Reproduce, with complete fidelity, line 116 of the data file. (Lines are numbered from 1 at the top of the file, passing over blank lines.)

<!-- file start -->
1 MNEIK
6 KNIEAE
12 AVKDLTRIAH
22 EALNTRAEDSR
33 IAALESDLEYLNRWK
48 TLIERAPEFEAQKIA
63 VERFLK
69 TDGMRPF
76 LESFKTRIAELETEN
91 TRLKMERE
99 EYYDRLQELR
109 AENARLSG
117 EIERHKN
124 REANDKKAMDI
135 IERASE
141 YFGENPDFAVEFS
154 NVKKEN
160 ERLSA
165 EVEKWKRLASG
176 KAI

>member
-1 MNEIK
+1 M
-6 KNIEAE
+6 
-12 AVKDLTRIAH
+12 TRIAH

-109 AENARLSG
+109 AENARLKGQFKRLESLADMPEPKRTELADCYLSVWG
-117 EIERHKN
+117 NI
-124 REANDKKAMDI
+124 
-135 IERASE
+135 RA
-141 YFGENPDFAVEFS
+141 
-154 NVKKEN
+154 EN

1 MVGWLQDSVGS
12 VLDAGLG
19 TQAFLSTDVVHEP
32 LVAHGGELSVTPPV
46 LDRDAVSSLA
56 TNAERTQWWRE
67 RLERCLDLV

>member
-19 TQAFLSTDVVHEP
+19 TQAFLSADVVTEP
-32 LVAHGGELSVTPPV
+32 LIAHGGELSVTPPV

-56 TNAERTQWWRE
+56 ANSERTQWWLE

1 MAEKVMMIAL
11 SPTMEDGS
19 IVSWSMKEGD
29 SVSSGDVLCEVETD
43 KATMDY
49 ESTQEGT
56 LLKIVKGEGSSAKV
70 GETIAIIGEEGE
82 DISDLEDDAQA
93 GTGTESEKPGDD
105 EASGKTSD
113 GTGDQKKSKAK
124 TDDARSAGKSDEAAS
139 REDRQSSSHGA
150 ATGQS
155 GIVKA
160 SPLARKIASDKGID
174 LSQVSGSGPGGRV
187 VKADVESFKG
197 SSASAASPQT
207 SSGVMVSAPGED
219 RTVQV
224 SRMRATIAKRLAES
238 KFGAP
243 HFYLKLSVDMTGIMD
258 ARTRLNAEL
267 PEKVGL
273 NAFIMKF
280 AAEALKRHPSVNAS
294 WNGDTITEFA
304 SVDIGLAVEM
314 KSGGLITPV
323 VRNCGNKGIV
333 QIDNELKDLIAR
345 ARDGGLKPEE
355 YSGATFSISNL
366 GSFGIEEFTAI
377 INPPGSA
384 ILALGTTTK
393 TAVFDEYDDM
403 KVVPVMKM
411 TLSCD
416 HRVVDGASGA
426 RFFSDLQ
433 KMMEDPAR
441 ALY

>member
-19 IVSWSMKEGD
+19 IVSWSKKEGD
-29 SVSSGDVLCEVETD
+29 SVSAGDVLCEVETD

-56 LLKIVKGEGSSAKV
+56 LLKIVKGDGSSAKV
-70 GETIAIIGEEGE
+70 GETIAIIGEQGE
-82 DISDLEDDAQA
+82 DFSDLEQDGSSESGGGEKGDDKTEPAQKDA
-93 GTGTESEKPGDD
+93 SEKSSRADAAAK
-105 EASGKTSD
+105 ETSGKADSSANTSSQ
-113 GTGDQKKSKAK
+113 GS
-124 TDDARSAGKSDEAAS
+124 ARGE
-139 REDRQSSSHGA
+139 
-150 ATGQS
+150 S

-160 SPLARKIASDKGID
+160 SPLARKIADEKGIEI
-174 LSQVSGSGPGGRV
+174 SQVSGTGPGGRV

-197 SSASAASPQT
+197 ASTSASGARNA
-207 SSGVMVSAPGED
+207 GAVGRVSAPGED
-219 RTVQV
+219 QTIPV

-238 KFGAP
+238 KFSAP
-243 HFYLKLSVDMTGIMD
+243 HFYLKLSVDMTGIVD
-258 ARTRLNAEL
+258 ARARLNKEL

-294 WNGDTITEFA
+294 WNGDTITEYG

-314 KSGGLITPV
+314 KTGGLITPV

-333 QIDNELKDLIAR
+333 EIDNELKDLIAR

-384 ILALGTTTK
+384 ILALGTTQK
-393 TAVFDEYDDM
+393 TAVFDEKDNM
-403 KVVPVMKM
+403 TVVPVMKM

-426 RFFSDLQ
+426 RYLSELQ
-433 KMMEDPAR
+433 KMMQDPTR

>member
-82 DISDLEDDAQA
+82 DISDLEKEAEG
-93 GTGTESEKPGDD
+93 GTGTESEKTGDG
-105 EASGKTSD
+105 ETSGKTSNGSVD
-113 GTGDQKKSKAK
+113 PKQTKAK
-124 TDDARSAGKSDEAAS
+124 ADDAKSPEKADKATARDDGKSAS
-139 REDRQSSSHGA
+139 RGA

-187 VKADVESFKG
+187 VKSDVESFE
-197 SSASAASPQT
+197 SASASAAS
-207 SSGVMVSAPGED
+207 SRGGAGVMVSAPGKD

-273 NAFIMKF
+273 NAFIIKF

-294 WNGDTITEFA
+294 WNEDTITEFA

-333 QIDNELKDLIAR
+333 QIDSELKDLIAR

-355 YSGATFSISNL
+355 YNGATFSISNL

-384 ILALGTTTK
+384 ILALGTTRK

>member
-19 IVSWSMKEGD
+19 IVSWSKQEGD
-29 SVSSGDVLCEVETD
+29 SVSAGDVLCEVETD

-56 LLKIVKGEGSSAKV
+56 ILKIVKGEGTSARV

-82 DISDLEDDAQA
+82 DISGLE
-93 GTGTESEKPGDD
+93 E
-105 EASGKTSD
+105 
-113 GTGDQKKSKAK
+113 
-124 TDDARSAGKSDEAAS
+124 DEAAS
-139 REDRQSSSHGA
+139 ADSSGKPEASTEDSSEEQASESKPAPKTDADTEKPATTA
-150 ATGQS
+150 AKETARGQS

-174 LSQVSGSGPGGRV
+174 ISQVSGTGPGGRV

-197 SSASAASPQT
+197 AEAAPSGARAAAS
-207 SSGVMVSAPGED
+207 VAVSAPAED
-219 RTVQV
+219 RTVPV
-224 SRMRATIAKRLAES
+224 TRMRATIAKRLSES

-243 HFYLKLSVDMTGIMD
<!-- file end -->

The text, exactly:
+113 GS